Aerial photo of the Waimarino section of the Te Matapuna Wetland
Image: DOC

Archived content: This media release was accurate on the date of publication. 


World Wetlands Day on 2 February presents a great opportunity to highlight the ongoing restoration work carried out on Lake Taupo’s Te Matapuna Wetland - one of the largest wetlands in the North Island.

Date:  02 February 2018

The work is an excellent example of community collaboration between the DOC and Project Tongariro and is supported by the local community, iwi and a variety of other agencies.

Te Matapuna wetland is situated between Oruatua and Waihi along the southern shores of Lake Taupo. This special area contains birds such as the nationally endangered Australasian bittern and other rare birds including spotless crake, marsh crake and banded rail. The wetland is also home to several threatened plants including the critically endangered stalked adders fern, and the nationally endangered yellow bladderwort and swamp buttercup.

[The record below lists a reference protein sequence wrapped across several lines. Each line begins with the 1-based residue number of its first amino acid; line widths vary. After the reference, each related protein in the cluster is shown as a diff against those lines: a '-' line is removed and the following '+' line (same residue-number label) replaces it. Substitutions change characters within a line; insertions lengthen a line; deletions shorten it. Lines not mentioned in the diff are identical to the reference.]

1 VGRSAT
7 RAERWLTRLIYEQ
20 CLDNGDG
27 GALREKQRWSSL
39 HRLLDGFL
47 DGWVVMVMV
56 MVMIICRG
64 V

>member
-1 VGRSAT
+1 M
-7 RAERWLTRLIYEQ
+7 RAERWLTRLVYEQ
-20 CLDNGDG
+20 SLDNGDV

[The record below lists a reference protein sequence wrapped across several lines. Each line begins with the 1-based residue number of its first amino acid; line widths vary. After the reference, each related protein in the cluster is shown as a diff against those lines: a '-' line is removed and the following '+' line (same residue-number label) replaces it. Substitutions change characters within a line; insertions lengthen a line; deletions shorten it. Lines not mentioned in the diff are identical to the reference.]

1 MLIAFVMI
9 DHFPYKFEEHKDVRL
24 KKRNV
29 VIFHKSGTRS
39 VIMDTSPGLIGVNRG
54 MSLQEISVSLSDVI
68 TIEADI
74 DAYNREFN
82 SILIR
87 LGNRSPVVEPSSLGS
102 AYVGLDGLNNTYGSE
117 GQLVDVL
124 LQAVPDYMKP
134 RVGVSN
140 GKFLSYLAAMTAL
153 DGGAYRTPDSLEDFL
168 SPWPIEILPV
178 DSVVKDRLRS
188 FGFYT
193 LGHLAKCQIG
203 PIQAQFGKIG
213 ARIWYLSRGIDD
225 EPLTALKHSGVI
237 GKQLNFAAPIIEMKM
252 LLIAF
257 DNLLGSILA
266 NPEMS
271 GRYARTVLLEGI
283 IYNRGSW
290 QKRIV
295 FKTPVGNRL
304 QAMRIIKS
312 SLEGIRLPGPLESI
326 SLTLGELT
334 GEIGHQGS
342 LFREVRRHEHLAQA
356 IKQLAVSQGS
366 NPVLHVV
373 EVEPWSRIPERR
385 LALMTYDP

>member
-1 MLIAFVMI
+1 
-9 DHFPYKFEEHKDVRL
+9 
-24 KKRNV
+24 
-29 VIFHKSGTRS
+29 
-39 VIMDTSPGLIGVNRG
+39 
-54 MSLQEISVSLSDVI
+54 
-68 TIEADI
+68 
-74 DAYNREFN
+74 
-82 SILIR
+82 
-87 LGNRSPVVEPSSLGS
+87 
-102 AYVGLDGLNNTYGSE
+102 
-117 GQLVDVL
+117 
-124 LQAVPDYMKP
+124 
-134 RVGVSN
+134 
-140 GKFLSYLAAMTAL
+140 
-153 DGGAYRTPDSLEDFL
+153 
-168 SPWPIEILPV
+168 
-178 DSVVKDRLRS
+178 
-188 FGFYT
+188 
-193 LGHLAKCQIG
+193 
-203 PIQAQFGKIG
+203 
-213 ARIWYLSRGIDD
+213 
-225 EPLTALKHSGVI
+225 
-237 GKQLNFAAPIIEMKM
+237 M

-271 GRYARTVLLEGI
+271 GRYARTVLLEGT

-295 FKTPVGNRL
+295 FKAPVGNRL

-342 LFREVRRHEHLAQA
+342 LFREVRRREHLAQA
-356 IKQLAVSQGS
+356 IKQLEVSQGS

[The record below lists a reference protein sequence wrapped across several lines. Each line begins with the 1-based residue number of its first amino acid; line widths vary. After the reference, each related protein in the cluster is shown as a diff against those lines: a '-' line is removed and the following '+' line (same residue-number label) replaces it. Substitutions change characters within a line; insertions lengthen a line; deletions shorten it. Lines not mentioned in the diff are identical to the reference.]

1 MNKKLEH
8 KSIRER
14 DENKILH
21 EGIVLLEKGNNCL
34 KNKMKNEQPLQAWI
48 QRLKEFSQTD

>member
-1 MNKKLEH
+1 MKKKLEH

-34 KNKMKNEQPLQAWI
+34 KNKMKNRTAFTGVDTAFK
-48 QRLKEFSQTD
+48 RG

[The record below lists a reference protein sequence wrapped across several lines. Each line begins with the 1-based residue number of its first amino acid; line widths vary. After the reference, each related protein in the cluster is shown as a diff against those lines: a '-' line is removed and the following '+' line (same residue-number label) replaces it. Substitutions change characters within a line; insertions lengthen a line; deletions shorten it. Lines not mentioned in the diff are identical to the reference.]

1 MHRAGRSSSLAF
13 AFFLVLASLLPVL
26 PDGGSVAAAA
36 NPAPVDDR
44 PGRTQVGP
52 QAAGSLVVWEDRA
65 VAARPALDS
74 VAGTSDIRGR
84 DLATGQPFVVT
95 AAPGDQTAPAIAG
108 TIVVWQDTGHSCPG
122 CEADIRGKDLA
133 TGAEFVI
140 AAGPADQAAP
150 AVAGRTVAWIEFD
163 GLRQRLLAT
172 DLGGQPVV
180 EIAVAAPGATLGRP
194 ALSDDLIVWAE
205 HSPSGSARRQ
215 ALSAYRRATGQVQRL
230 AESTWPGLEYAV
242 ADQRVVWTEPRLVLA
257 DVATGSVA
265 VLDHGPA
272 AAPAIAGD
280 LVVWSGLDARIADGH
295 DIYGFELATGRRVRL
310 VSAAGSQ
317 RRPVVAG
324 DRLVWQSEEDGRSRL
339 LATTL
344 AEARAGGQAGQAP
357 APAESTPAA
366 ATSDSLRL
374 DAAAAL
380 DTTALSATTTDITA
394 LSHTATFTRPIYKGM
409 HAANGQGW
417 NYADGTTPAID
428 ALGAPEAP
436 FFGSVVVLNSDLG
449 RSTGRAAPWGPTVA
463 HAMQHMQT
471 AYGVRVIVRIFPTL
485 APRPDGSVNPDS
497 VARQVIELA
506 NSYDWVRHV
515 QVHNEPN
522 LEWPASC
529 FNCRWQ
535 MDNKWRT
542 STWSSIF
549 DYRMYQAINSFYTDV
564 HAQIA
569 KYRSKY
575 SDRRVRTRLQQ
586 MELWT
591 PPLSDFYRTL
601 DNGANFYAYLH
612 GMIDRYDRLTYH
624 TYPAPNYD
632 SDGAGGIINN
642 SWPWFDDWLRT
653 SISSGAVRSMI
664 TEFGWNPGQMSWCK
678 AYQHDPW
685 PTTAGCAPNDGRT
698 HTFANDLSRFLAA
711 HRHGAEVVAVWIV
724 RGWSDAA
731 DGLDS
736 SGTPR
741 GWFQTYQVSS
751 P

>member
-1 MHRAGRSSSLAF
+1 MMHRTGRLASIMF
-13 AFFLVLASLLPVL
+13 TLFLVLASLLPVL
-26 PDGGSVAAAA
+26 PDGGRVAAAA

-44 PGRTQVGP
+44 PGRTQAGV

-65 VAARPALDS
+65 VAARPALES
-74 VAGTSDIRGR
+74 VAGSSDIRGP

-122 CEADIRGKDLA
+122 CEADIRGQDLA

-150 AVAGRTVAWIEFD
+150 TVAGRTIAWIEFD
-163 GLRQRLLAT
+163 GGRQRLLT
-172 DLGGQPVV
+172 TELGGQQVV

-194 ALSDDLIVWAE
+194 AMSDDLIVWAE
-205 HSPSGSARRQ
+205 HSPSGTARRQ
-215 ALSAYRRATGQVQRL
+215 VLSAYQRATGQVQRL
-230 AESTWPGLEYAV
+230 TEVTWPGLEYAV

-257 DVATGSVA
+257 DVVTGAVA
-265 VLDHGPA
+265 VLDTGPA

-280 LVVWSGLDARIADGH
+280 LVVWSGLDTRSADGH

Restoration work not only aims to improve native biodiversity but also to provide an educational opportunity and raise the profile of wetland restoration throughout New Zealand.

Practical work has focused on the removal of crack willow and grey willow from the Waimarino Recreation Reserve, the Oruatua Conservation Area and the Waiotaka recreation and scenic reserves. These invasive trees can spread rapidly and if left unchecked could completely choke the area, destroying its capacity to support native wetland species. A large proportion of the willow control on conservation land has already been carried out using a combination of aerial spraying and ground-based techniques.

In addition to willow control, over 4000 native plants have been planted at sites around Waimarino, Waiotaka, Rongomai, and Oruatua, where dedicated volunteers have contributed more than 800 hours of their time. Department of Corrections offenders regularly help prepare areas for planting as well as carrying out a considerable amount of planting work. Students from Tongariro High School Academy and Hirangi Kura also help with planting at several Waiotaka sites.

Funding for this work comes from a variety of sources, including the DOC Community Fund and the Waikato Catchment Ecological Enhancement Trust. The project could not succeed without support from the local community.

If you would like to get involved in wetland restoration work, simply come along to one of the community events organised by Project Tongariro – details can be found online.


James Barnett, Community Ranger
Mobile: +64 27 605 2069

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